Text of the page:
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  • Faithful to my Homeland, the Republic of Poland

     

  • INTRODUCTION INTO THE COMMUNITY OF PERSONAL CONSIGNMENTS OF PRODUCTS OF ANIMAL ORIGIN

  • Personal goods containing meat, milk or their products brought into the EU continue to present a real threat to animal health throughout the Union. It is known, for example, that dangerous pathogens that cause animal diseases such as Foot and Mouth Disease and classical swine fever can reside in meat, milk or their products. Therefore, pathogens could be introduced into the EU if personal goods containing meat, milk or their products are sent by post or carried in the baggage of travelers arriving from countries outside the EU, where such pathogens may be circulating.

    In order to avoid the introduction of such diseases, the Community has  had  a complete set of rules in place for many years rules regulating the imports of live animals and products of animal origin for commercial purposes. Current rules have been laid down by Commission Regulation (EC) No 206/2009. This Regulation clearly explains to the general public the rules concerning the introduction of animal products into the EU.

    The first rules for the importation of personal consignments of products of animal origin were introduced together with the publication of Commission Decision 2002/995/EC laying down provisional security measures in respect of imports of products of animal origin for individual consumption. An information campaign was also launched to raise public awareness of the new requirements.

    In view of the continuing risk of serious animal diseases being introduced into the EU via the introduction of personal consignments of meat, milk or their products, Commission Decision 2002/995/EC was, since then, updated by Commission Regulation (EC) No 745/2004.

    This regulation entered into force on 1 May 2004 and:

    -          introduced the principle that travelers are not allowed to bring in meat, milk or their products into the Community unless their goods comply with EU import rules for commercial purposes and are accompanied by appropriate certification and must enter the EU through a Border Inspection Post where checks are carried out to ensure that import conditions have been met, with the necessary official veterinary certification;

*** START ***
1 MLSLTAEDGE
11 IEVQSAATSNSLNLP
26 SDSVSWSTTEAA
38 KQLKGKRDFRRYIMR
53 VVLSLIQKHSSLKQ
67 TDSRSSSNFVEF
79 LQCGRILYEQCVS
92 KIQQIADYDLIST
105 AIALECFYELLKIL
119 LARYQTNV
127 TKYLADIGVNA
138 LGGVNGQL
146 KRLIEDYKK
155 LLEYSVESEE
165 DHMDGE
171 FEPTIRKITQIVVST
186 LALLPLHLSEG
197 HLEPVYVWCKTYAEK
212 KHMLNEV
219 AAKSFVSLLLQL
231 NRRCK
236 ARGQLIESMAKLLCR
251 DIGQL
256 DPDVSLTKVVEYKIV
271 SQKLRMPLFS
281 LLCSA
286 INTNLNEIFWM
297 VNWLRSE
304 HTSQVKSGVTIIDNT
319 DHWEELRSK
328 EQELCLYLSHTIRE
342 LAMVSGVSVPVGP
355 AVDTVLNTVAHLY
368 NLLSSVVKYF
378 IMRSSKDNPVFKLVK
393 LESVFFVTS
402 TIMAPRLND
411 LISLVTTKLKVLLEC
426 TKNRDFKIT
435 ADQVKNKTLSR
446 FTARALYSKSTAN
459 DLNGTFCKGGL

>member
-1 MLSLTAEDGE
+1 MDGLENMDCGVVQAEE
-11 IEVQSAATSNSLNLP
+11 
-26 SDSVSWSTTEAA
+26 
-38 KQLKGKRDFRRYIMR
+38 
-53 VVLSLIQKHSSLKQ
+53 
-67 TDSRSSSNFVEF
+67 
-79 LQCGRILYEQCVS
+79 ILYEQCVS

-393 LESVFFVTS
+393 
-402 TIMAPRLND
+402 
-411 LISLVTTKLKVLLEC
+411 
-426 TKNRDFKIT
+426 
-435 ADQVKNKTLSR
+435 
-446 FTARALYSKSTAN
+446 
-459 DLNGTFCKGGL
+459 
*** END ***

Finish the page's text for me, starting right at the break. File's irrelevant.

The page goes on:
-          continued its existing awareness campaign to warn travelers about the rules at a Border Inspection Post and assumed increased responsibility of transport operators to the passenger about personal imports before arriving in the EU;

    -          encouraged Member States to introduce effective search mechanisms of large amounts of luggage;

    -          established specific rules that allow EU Member States to impose effective and dissuasive penalties for travelers who fail to comply with existing regulations on the importation of products of animal origin for personal consumption

    -          It provided travelers with the possibility to bring in:

    -          limited quantities (up to 1 kg) of foodstuffs of animal origin, other than meat and meat products, milk and dairy products - without veterinary inspection;

    -          powdered infant milk, infant food and special foods required for medical reasons, if items do not require refrigeration prior to opening and must be in commercially branded packaging, unopened unless in current use